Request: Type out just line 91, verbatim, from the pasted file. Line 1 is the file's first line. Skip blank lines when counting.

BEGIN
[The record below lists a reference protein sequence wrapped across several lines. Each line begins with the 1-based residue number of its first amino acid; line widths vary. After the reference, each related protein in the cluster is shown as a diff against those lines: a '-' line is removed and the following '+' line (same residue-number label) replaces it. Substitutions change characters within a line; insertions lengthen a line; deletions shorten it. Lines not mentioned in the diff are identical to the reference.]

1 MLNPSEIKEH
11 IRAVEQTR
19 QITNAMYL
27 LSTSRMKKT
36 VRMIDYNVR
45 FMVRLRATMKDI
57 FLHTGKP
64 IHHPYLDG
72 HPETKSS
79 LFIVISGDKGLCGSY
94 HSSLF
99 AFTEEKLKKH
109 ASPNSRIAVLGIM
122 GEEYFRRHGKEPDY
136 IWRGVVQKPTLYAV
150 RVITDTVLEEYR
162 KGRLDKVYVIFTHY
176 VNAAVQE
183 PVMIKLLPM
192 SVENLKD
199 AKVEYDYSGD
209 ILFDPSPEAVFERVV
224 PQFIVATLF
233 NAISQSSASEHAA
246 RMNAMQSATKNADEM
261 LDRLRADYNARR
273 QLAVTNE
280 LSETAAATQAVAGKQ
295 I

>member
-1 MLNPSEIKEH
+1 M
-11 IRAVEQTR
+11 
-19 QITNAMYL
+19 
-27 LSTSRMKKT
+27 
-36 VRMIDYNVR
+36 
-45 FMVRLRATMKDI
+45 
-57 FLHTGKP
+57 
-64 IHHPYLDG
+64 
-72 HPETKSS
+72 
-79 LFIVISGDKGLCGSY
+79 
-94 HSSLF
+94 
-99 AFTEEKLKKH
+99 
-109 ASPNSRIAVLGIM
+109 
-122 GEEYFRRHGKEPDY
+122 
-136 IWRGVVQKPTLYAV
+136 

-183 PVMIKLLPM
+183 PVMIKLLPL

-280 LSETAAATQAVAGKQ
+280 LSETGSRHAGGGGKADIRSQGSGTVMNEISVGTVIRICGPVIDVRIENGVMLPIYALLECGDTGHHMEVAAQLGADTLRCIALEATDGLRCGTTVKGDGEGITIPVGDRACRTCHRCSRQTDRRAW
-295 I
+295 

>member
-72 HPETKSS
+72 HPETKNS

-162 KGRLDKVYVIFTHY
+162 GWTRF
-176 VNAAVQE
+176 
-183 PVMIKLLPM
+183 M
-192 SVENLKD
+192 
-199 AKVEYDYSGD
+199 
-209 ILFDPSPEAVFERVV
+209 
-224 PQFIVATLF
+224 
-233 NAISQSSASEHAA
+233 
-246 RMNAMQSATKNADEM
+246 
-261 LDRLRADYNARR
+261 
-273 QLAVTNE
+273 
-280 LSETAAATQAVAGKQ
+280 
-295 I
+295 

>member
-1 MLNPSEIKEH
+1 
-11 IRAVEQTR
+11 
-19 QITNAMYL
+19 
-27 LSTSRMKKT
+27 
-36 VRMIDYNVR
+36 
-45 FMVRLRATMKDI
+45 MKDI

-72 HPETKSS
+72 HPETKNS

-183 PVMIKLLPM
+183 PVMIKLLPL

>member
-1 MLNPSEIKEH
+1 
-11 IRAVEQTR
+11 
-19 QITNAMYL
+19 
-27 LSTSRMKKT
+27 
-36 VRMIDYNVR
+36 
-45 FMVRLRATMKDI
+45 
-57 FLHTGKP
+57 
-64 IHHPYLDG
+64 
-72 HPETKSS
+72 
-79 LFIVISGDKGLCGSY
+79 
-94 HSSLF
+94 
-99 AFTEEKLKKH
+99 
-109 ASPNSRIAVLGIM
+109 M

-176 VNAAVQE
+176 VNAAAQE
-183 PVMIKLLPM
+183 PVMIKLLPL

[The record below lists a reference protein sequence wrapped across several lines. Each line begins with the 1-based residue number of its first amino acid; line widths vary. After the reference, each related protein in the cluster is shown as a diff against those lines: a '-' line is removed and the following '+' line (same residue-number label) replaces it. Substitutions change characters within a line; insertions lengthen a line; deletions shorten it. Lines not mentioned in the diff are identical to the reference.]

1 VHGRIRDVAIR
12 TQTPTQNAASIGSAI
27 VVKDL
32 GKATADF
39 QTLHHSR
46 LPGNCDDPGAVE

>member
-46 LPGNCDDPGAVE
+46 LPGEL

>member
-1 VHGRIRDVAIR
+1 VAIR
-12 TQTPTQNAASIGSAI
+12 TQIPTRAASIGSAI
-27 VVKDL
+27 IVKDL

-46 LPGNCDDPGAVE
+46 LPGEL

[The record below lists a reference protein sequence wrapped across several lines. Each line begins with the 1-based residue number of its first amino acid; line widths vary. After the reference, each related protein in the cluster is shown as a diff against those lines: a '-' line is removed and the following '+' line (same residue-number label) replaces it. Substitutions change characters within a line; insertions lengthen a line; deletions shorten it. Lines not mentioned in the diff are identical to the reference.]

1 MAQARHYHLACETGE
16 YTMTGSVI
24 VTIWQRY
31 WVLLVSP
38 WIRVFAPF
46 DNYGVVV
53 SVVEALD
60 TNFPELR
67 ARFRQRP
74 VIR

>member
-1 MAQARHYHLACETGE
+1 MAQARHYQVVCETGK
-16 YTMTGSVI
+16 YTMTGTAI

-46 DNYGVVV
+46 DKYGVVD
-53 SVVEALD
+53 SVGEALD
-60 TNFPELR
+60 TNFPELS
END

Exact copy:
-273 QLAVTNE